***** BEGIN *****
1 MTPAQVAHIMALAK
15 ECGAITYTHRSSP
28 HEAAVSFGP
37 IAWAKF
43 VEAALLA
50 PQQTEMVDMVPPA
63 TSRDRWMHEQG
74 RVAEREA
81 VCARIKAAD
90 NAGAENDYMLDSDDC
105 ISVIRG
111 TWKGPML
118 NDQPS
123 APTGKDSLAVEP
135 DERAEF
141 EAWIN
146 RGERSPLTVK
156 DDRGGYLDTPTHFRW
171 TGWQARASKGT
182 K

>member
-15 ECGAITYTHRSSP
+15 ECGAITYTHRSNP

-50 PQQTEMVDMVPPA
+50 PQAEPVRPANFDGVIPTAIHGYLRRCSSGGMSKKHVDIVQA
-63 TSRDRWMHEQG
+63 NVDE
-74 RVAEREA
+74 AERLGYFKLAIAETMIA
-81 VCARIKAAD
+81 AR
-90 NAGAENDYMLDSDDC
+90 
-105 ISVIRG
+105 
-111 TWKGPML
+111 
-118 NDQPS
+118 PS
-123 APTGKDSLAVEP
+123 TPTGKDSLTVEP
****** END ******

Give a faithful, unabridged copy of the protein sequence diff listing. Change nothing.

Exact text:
1 MTPAQVAHIMALAK
15 ECGAITYTHRSSP
28 HEAAVSFGP
37 IAWAKF
43 VEAALLA
50 PQQTEMVDMVPPA
63 TSRDRWMHEQG
74 RVAEREA
81 VCARIKAAD
90 NAGAENDYMLDSDDC
105 ISVIRG
111 TWKGPML
118 NDQPS
123 APTGKDSLAVEP
135 DERAEF
141 EAWIN
146 RGERSPLTVK
156 DDRGGYLDTPTHFRW
171 TGWQARASKGT
182 K

>member
-15 ECGAITYTHRSSP
+15 ECGAITYTHRSNP

-50 PQQTEMVDMVPPA
+50 PQAEPVRPANFDGVIPTAIHGYLRRCSSGGMSKKHVDIVQA
-63 TSRDRWMHEQG
+63 NVDE
-74 RVAEREA
+74 AERLGYFKLAIAETMIA
-81 VCARIKAAD
+81 AR
-90 NAGAENDYMLDSDDC
+90 
-105 ISVIRG
+105 
-111 TWKGPML
+111 
-118 NDQPS
+118 PS
-123 APTGKDSLAVEP
+123 TPTGKDSLTVEP